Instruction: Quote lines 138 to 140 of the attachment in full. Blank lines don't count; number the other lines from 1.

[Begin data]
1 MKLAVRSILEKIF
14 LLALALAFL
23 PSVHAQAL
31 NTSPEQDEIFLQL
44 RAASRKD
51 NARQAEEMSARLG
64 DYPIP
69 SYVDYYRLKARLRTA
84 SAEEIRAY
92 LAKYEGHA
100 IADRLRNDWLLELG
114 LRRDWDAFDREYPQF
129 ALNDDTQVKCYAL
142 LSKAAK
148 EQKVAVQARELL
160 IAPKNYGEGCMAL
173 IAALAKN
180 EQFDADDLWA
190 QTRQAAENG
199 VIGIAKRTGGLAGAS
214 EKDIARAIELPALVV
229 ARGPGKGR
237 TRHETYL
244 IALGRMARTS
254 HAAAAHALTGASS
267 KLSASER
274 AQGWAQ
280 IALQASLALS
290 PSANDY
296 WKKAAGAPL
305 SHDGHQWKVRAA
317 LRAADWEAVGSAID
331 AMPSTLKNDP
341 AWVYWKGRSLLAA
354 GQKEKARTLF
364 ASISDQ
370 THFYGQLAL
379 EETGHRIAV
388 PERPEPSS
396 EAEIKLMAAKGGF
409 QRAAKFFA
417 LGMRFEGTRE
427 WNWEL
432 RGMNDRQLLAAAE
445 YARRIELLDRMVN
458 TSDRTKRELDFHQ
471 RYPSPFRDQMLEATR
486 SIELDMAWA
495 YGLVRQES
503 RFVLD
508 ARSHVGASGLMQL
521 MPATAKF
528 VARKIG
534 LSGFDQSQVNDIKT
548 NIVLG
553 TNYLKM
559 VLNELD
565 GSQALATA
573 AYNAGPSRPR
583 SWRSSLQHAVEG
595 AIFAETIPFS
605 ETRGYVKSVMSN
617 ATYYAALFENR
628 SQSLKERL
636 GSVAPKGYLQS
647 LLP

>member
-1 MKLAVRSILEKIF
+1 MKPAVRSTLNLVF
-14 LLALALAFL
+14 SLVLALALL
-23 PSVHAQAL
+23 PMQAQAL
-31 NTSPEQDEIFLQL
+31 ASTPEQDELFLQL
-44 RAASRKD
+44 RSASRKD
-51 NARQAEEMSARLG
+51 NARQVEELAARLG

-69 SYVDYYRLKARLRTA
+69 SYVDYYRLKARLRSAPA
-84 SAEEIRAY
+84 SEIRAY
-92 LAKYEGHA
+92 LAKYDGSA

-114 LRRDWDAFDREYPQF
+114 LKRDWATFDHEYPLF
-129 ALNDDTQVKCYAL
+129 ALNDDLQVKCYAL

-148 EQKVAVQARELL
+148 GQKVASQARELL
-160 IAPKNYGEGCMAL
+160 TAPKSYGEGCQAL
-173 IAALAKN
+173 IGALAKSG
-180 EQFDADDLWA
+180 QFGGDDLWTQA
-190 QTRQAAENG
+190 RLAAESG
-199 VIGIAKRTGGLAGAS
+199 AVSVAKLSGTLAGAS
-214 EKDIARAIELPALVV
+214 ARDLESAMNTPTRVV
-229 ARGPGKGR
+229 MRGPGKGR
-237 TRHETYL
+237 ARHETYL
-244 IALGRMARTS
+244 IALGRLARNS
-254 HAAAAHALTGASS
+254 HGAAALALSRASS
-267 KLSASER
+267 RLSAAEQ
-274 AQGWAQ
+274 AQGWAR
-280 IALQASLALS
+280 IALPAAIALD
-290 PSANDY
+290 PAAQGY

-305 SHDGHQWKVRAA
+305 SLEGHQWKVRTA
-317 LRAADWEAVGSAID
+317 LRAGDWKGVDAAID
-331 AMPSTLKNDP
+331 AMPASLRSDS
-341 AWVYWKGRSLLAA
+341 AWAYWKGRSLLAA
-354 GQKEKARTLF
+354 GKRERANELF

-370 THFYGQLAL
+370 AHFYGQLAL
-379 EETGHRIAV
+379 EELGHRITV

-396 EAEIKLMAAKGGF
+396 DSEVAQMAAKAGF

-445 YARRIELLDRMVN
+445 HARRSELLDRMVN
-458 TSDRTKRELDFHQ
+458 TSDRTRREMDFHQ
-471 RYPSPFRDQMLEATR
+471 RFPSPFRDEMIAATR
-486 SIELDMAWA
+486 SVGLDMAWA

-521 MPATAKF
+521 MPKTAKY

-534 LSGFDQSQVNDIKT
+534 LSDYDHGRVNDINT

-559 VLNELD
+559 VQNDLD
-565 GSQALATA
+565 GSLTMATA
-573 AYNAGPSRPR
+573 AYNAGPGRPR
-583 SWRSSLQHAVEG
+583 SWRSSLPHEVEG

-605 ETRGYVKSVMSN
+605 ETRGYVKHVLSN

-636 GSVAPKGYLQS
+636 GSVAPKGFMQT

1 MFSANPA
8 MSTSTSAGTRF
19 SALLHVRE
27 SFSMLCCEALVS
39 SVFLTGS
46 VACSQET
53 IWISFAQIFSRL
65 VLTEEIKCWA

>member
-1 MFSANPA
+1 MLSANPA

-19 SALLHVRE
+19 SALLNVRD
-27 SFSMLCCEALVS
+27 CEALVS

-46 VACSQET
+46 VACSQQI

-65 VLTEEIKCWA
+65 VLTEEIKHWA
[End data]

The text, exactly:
-458 TSDRTKRELDFHQ
+458 TSDRTRREMDFHQ
-471 RYPSPFRDQMLEATR